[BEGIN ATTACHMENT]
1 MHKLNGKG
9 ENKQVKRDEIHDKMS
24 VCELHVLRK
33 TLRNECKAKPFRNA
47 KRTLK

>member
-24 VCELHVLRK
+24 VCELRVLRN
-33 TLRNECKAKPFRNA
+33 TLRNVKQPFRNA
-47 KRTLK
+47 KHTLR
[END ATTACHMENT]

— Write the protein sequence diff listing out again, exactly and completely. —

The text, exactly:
1 MHKLNGKG
9 ENKQVKRDEIHDKMS
24 VCELHVLRK
33 TLRNECKAKPFRNA
47 KRTLK

>member
-24 VCELHVLRK
+24 VCELRVLRN
-33 TLRNECKAKPFRNA
+33 TLRNVKQPFRNA
-47 KRTLK
+47 KHTLR